Paz Guevara (born in Santiago) is a curator, researcher, author, and educator who is part of the curatorial ensemble of Archive Sites, Berlin and a lecturer in the MA Spatial Strategies programme at Weißensee Kunsthochschule Berlin. Previously Guevara was associate curator at HKW, 2015–22; curator of Transition Exhibition, Brücke-Museum, Berlin, 2021–22; curator of Afro-Sonic Mapping: Tracing Aural Histories via Sonic Transmigrations, HKW, 2019; and co-curator of Parapolitics: Cultural Freedom and the Cold War, HKW, 2017–18.
Dzekashu MacViban, Curator (Literature and Oralture Practices)
Dzekashu MacViban (born 1985 in Yaoundé) is a publisher and curator of African literature and translation. He is the founder of the publishing house Bakwa Books and the author of Scions of the Malcontent (2011). Among other programmes, he was the curator of You have a fullness you need to bring out, Akademie Schloss Solitude, Stuttgart, 2021.
Carlos Maria Romero aka Atabey, Curator (Performative Practices)
Atabey (born in 1979 in Cartagena) is an artist and curator with a focus on performance, movement, community, pedagogical projects, and cultural heritage practices relevant to historically marginalized peoples and social cohesion. Among other things, they were co-curator of the exhibition Josephine Baker & Le Corbusier in Rio–A Transatlantic Affair, Museu de Arte do Rio, Rio de Janeiro, 2014; and curator of the 13th, 14th, and 15th iterations of the Contemporary Dance University Festival, Jorge Tadeo Lozano University of Bogota, 2009–11.
Edna Martinez, Curator (Music and Sonic Practices)
Edna Martinez (born 1989 in Valledupar) is an artist, DJ, and curator. Her musical selection is inspired by Picó Sound System culture. Martinez’s sound incorporates African and Caribbean rhythms, jazz basses, tribal polyrhythms, and Arabic melodies. She also produces radio shows and has created different projects in Berlin such as El Volcán, Picó Soundsystem Culture from the Colombian Caribbean, 2018.
Prof Dr Bonaventure Soh Bejeng Ndikung, Director and Chief Curator
Prof Dr Bonaventure Soh Bejeng Ndikung (born 1977 in Yaoundé, raised in Bamenda) is a curator, author, and biotechnologist. He is the founder and was artistic director of SAVVY Contemporary Berlin, 2009–22; artistic director of sonsbeek 20–>24, Arnhem, 2020–22; artistic director of 14th Rencontres de Bamako, Mali, 2022; curator of the Finnish Pavilion, 58th Venice Biennale, 2019; guest curator of the Dakar Biennale of Contemporary African Art, 2018; and curator-at-large of documenta 14, Athens & Kassel, 2017.
Daniel Neugebauer, Curator (Cultural Education and Strategic Partnerships)
Daniel Neugebauer (born 1977 in Helmstedt) is an educator and curator and Connected World Senior Fellow at the VU Amsterdam, 2022–23. He was editor of four volumes in HKW’s series Das Neue Alphabet (2020–23) on body politics and poetics. Previous positions include: education coordinator of the Romanian Pavilion, 59th Venice Biennale, 2022; head of communication and cultural education at HKW, 2018–22; and head of marketing, mediation, and fundraising at Van Abbemuseum, Eindhoven, 2018–22.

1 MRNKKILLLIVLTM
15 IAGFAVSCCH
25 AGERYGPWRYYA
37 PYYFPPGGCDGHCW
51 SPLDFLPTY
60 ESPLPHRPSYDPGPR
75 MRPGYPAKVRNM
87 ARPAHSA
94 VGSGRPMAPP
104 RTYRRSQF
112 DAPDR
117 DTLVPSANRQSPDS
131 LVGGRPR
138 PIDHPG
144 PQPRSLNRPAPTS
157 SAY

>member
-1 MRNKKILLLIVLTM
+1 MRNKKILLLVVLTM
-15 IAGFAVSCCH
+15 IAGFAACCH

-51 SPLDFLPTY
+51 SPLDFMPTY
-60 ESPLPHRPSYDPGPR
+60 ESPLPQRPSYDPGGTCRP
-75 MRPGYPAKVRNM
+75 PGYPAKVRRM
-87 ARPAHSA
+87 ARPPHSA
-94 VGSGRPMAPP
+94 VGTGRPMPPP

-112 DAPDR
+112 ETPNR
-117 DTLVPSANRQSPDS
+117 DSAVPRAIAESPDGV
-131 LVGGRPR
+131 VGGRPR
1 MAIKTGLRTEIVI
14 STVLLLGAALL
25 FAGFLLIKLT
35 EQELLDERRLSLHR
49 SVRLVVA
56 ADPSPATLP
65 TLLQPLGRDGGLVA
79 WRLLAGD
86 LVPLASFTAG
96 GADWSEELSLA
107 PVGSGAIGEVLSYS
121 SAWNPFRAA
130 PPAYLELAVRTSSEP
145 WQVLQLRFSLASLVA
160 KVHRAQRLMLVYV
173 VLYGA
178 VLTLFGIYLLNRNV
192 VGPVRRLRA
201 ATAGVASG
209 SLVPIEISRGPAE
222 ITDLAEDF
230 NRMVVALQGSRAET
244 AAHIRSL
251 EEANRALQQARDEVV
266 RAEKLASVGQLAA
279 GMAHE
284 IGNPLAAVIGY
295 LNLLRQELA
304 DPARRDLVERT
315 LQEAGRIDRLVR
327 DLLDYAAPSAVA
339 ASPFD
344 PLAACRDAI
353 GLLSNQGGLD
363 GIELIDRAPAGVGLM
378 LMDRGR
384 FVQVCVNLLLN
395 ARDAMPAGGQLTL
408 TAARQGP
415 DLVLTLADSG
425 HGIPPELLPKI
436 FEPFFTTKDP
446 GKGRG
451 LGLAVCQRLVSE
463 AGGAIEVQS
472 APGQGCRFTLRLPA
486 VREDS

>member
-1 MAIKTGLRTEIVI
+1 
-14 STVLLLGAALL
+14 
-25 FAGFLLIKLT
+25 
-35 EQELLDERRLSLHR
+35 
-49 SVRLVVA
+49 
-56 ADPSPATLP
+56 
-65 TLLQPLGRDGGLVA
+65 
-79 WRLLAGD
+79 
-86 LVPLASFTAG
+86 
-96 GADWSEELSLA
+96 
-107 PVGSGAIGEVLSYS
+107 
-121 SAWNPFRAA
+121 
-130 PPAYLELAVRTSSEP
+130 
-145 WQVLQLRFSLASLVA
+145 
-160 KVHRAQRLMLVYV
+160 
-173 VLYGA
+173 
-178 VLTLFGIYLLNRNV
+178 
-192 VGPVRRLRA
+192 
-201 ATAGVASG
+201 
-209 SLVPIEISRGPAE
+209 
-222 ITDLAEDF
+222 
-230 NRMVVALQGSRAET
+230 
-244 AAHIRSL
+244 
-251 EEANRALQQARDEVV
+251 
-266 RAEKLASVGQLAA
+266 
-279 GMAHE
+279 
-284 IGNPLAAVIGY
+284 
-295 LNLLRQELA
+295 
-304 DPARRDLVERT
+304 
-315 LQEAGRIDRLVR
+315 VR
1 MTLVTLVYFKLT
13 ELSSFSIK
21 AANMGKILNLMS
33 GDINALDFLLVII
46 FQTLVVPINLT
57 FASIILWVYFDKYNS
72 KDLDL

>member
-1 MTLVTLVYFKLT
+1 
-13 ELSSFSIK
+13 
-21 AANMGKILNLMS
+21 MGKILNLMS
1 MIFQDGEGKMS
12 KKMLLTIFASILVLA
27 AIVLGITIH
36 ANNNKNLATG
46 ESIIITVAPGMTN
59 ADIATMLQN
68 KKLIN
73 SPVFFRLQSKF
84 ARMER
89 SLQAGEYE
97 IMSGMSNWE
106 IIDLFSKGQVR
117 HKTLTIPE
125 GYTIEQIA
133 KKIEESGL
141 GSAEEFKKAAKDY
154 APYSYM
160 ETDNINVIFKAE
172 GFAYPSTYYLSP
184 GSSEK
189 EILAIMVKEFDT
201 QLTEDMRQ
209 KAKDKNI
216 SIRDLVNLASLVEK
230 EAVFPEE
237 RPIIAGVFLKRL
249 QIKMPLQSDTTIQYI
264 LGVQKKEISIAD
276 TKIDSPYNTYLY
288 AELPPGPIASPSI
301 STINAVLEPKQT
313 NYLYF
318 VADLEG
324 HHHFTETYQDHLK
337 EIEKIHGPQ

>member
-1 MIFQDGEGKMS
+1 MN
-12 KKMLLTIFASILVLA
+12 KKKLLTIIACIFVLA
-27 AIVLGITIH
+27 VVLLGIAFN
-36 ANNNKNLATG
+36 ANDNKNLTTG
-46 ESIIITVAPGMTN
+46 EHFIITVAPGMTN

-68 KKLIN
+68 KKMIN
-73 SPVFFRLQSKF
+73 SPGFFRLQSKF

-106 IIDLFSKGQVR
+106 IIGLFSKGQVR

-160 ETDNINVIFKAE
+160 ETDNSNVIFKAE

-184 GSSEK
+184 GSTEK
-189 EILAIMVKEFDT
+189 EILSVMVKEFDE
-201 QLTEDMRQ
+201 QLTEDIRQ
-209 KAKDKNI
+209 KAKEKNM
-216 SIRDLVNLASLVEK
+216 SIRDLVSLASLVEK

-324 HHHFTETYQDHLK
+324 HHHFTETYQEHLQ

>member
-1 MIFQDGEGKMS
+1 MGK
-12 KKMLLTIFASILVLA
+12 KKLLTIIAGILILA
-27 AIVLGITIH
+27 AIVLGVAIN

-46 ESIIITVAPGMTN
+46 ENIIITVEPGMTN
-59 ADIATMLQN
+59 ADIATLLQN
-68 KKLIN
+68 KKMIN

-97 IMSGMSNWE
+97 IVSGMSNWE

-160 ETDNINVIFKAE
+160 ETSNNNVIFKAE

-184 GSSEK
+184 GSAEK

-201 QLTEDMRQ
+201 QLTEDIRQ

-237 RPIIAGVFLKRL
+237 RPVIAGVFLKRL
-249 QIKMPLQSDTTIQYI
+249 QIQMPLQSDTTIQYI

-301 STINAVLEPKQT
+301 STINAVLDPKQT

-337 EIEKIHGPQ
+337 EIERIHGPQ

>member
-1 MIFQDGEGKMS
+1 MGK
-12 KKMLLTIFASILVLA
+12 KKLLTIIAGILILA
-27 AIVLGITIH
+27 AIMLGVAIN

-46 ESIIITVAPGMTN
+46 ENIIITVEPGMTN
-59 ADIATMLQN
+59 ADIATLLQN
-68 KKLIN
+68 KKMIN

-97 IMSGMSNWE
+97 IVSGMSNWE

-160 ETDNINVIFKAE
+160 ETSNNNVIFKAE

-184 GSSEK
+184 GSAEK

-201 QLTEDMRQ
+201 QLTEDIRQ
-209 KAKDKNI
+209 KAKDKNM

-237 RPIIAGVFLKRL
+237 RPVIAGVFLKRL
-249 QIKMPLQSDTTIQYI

Eric Otieno Sumba, Editor (Publication Practices)
Eric Otieno Sumba (born 1989 in Nairobi) is a social theorist, political economist, writer, and editor. He co-curated the British-German Democracy Forum at the Goethe Institute, London, 2021 and has collaborated with institutions including Mattatoio di Roma (2022), Kampnagel Hamburg (2021), and HAU Hebbel am Ufer, Berlin (2020), among others.
Marie Hélène Pereira, Senior Curator (Performative Practices)
Marie Hélène Pereira (born 1986 in Dakar) is a curator and cultural practitioner profoundly interested in histories of migrations and the politics of identity. Previously she was part of the artistic team of the 12th Berlin Biennale, 2022; director of programmes at RAW Material Company, Dakar, 2019–22; and co-curated a guest section of the 13th edition of the Dakar Biennale of Contemporary African Art, 2018.
Eva Stein, Curator (Cultural Education)
Eva Stein (born 1959 in Mannheim) is an educator and curator who studied German Literature and Journalism at the Freie Universität Berlin, and has been working at HKW since 1990. She was the initiator of the HKW programmes Future Storytelling, 2014 and The Whole Earth Catalogue, Berlin Edition, 2013; managing editor of Kultur öffnet Welten or Kompetenzverbund kulturelle Integration und Wissenstransfer (KIWit); director of three editions of the Schools of Tomorrow, 2017–21; and co-curator of Reading Bodies!, 2019.
Can Sungu, Curator (Filmic Practices)
Can Sungu (born 1983 in Istanbul) is a curator, researcher, and writer. He is co-founder and artistic director of bi’bak and SİNEMA TRANSTOPIA in Berlin, where he curated film programmes on migration, society, and memory, including the international symposium Cinema of Commoning, 2022. He has worked as a film programmer and jury member for several film festivals, including the Berlinale Forum and International Short Film Festival Oberhausen. Sungu has also published several books, among them PLEASE REWIND—German-Turkish Film and Video Culture in Berlin (2020).
Dr Alexandra Ortiz Wallner, Curator (Literature and Oralture Practices)
Alexandra Ortiz Wallner (born 1974 in San Salvador) is a scholar, researcher, and literary critic focusing on Latin American literature and cultural practices in Central America and the Caribbean. In 2021, she was senior fellow at the Maria Sibylla Merian Center for Advanced Latin American Studies (CALAS), Universidad de Guadalajara, Mexico.
Jill Winder, Editor (Publication Practices)
Jill Winder (born 1975 in Salt Lake City) is an editor and writer whose practice is concerned with publishing contemporary art and its discourses in both the print and online realms. Previous projects include: Folded Life: Talking Textile Politics, curated by Grant Watson, 2020–21; and Stronger than Bone (co-edited with Natasha Ginwala and Defne Ayas), a reader on global feminisms as part of the 13th Gwangju Biennale (2020–21). From 2015–17 she was online editor for documenta 14.